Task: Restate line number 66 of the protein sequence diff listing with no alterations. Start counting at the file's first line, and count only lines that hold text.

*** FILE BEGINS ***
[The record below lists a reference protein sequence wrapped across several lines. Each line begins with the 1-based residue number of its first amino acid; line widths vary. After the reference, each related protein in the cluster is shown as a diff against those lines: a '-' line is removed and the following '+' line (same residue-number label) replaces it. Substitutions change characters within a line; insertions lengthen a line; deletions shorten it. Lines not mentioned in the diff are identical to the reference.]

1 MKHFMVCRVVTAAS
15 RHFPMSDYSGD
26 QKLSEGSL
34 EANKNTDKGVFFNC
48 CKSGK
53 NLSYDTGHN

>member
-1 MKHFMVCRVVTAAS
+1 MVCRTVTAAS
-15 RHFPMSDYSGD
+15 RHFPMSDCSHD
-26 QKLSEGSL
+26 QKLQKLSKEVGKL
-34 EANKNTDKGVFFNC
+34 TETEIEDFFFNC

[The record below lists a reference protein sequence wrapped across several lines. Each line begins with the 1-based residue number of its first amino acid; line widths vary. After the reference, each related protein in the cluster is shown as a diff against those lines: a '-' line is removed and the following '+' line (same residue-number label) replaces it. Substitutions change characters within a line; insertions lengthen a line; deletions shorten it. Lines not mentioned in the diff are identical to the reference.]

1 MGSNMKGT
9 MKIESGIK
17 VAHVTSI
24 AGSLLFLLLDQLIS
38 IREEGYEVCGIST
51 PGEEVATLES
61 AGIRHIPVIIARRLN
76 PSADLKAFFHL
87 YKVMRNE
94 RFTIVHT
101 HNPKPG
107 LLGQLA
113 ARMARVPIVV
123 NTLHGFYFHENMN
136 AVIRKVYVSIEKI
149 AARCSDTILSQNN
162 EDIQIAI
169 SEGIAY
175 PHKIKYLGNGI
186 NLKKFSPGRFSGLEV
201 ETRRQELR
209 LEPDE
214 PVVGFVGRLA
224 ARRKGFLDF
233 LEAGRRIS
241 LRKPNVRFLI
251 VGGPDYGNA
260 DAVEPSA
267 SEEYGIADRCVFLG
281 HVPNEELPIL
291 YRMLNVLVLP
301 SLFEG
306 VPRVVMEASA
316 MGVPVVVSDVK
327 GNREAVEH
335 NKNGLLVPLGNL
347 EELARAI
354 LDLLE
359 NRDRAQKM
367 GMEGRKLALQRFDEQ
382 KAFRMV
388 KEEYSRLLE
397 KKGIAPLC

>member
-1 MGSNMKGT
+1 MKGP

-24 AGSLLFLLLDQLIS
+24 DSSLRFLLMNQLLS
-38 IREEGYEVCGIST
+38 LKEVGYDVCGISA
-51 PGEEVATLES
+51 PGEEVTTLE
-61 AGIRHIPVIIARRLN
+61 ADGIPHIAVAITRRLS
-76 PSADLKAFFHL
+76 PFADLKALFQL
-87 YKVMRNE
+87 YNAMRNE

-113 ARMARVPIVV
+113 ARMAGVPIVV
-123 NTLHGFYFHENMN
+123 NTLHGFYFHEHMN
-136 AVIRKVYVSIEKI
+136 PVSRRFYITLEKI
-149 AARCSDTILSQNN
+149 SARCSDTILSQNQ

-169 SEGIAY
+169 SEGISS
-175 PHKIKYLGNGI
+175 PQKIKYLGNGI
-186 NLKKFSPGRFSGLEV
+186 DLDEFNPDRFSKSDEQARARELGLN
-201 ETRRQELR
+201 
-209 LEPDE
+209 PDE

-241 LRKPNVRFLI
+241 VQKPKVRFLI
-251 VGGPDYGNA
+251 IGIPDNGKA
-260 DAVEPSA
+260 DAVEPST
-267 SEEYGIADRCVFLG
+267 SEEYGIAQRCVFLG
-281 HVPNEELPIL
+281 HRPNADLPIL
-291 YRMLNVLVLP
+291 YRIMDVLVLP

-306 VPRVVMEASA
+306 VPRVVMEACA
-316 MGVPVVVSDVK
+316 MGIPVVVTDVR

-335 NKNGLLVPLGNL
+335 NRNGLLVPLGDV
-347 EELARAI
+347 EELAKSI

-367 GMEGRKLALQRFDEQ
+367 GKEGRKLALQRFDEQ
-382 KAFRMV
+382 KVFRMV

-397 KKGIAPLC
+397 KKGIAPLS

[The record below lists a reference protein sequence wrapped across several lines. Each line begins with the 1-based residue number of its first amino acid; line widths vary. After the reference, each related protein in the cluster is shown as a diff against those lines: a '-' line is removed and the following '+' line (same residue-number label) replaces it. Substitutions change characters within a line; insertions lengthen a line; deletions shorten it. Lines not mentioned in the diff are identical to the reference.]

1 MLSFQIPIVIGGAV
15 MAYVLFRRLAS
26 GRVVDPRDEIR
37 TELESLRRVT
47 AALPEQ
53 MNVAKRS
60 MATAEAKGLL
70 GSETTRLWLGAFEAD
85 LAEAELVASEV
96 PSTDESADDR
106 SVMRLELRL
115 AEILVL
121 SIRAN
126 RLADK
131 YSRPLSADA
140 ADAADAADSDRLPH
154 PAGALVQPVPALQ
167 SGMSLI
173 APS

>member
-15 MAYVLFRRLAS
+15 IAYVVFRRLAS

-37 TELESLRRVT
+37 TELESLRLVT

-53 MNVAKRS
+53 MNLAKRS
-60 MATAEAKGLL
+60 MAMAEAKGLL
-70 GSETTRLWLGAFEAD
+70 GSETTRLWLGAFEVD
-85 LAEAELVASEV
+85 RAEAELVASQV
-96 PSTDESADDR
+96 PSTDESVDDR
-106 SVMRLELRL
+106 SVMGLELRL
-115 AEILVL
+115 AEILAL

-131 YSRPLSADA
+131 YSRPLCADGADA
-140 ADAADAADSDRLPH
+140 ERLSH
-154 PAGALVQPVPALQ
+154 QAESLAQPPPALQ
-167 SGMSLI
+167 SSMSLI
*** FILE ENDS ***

-38 IREEGYEVCGIST